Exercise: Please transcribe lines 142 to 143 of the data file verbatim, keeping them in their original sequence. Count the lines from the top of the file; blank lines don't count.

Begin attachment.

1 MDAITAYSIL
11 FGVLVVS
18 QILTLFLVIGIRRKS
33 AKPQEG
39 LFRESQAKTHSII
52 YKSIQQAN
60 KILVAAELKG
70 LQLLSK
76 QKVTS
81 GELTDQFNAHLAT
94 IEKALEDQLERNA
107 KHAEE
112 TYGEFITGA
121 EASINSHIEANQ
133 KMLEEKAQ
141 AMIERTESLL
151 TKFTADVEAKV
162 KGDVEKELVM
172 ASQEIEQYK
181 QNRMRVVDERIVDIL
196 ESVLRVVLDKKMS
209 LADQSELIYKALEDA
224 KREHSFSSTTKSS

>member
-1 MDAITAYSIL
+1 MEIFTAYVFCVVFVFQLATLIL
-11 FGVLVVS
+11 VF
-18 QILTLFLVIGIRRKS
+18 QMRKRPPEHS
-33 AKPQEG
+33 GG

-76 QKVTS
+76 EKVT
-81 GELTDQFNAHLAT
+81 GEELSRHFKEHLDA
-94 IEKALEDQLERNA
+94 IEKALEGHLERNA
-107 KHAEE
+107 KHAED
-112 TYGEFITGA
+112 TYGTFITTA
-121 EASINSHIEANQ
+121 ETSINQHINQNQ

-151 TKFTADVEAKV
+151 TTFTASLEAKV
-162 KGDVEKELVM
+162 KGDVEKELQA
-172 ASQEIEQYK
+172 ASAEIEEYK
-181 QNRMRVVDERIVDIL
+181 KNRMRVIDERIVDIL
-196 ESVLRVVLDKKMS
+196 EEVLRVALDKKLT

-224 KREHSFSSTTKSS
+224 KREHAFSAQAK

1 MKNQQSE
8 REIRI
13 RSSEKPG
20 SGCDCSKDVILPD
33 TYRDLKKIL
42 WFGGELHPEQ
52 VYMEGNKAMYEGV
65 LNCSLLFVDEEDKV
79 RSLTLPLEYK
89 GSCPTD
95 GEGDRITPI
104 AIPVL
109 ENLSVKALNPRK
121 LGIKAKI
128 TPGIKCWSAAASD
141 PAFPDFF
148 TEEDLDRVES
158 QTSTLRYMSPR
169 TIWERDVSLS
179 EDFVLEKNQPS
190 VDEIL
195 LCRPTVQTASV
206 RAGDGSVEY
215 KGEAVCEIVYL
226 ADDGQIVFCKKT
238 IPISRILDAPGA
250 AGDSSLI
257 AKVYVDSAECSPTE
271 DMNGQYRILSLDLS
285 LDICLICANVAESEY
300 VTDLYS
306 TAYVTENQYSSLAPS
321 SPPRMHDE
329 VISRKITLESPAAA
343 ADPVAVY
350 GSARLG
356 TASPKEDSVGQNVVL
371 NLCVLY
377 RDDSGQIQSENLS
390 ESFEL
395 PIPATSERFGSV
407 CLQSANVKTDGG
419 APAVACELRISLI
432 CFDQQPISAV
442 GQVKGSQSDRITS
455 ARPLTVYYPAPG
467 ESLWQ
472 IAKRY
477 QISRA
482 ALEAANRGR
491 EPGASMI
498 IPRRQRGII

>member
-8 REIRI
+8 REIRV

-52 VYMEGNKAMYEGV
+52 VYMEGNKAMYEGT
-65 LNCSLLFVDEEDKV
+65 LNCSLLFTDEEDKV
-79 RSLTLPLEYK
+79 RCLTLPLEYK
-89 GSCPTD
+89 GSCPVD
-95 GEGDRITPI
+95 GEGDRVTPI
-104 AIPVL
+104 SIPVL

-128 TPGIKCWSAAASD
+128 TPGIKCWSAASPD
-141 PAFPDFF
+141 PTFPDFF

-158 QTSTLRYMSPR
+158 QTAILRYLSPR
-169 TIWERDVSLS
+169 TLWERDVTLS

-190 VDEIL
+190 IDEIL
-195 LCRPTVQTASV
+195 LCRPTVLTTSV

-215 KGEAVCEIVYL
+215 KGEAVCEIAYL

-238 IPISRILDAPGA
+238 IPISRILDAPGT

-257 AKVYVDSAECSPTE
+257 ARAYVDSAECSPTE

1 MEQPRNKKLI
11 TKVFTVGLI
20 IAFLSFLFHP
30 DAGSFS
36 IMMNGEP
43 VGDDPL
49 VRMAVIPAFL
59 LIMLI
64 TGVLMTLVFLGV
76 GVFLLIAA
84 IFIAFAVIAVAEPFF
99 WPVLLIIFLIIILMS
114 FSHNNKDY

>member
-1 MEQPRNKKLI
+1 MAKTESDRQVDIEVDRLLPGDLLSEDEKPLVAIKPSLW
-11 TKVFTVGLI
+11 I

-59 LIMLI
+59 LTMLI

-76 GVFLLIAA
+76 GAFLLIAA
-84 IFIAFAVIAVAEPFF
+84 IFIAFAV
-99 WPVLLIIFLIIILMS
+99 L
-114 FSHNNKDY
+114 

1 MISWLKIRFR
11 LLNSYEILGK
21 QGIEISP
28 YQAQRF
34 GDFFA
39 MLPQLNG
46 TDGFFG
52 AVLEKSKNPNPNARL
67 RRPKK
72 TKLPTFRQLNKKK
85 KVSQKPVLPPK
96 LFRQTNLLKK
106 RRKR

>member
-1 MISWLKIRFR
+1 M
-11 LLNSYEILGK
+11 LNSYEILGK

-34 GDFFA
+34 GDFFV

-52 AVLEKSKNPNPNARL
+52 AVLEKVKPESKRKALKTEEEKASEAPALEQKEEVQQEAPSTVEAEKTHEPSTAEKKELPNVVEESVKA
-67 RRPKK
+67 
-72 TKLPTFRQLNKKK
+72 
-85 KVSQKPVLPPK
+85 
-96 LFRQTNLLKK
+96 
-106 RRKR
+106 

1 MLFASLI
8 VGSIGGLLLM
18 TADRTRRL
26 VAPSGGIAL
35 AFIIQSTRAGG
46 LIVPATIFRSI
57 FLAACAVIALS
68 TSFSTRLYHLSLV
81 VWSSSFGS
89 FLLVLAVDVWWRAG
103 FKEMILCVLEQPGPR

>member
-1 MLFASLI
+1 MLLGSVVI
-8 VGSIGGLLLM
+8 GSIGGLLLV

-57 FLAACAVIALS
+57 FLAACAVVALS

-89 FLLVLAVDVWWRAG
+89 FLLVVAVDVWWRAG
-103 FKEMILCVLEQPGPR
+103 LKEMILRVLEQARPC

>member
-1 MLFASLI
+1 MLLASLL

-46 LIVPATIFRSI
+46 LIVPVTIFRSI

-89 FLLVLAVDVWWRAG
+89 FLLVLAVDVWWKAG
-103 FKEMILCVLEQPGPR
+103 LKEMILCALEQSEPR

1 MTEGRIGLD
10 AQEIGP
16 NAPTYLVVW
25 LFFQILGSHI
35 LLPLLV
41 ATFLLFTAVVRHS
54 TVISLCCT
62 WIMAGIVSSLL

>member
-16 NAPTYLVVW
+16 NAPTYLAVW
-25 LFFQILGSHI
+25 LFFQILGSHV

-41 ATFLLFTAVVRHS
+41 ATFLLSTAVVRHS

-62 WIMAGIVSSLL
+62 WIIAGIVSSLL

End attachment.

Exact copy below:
1 MEQPRNKKLI
11 TKVFTVGLI